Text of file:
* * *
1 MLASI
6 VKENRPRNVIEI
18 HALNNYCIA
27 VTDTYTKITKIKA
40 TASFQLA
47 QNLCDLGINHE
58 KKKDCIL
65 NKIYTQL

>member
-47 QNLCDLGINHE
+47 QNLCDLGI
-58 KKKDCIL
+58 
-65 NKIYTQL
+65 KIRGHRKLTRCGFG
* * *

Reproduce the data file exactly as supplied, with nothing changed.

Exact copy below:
1 MLASI
6 VKENRPRNVIEI
18 HALNNYCIA
27 VTDTYTKITKIKA
40 TASFQLA
47 QNLCDLGINHE
58 KKKDCIL
65 NKIYTQL

>member
-47 QNLCDLGINHE
+47 QNLCDLGI
-58 KKKDCIL
+58 
-65 NKIYTQL
+65 KIRGHRKLTRCGFG